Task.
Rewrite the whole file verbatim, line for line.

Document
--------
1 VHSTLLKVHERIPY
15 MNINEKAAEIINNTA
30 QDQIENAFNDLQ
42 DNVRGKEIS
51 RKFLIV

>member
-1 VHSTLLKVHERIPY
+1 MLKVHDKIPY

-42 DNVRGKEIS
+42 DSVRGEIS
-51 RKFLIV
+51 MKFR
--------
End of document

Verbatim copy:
1 VHSTLLKVHERIPY
15 MNINEKAAEIINNTA
30 QDQIENAFNDLQ
42 DNVRGKEIS
51 RKFLIV

>member
-1 VHSTLLKVHERIPY
+1 MLKVHDKIPY

-42 DNVRGKEIS
+42 DSVRGEIS
-51 RKFLIV
+51 MKFR